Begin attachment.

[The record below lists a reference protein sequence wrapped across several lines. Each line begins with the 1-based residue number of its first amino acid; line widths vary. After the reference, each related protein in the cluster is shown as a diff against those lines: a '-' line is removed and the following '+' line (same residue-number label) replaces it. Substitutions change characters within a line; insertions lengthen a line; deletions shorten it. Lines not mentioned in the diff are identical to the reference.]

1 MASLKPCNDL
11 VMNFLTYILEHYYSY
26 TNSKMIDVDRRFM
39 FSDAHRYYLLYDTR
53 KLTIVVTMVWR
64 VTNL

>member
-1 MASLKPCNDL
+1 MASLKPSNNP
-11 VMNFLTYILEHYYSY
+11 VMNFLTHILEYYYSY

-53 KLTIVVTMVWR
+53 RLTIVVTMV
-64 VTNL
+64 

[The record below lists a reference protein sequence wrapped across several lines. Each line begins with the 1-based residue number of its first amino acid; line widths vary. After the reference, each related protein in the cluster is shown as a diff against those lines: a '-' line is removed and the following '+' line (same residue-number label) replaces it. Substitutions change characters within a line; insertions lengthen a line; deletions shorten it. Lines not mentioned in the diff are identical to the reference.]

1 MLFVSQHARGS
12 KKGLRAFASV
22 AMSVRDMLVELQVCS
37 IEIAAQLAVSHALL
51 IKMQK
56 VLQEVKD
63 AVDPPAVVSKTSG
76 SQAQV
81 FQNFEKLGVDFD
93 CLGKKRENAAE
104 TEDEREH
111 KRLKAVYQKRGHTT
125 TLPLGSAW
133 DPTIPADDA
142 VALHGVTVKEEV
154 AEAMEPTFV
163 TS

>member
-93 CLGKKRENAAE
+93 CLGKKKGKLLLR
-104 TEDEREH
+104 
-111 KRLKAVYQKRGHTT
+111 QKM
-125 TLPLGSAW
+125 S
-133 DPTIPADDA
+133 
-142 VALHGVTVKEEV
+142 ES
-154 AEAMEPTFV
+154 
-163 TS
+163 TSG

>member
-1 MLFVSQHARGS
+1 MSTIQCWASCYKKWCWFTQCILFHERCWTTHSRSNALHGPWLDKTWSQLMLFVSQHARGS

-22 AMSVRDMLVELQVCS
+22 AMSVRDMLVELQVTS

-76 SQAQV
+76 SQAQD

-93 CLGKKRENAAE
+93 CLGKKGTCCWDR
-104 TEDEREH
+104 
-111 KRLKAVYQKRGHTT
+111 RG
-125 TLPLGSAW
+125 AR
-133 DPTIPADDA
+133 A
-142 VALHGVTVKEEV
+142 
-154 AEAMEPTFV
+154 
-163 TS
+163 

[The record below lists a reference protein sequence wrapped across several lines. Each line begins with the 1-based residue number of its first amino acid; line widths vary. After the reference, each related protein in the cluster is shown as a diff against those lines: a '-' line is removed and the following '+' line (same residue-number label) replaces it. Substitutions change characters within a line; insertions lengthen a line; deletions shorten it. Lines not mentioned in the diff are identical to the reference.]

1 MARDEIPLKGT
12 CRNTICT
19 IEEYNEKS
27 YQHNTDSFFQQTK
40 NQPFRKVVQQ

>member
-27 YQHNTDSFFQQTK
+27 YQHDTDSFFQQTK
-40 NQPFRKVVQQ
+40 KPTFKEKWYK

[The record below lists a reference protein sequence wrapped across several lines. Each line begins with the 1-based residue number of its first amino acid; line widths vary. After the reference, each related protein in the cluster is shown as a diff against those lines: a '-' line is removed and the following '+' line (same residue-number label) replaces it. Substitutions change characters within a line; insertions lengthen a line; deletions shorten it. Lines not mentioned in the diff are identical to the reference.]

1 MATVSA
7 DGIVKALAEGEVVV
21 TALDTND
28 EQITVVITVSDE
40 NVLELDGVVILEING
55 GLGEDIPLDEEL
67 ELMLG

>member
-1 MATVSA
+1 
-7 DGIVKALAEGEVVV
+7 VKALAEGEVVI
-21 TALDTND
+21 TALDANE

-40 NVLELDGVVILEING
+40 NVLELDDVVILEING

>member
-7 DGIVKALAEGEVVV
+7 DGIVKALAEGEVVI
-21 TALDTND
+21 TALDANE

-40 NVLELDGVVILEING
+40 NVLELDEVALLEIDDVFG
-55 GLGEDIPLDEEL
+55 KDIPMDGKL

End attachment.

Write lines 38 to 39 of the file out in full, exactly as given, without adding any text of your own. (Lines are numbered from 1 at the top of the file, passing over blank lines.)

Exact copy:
-104 TEDEREH
+104 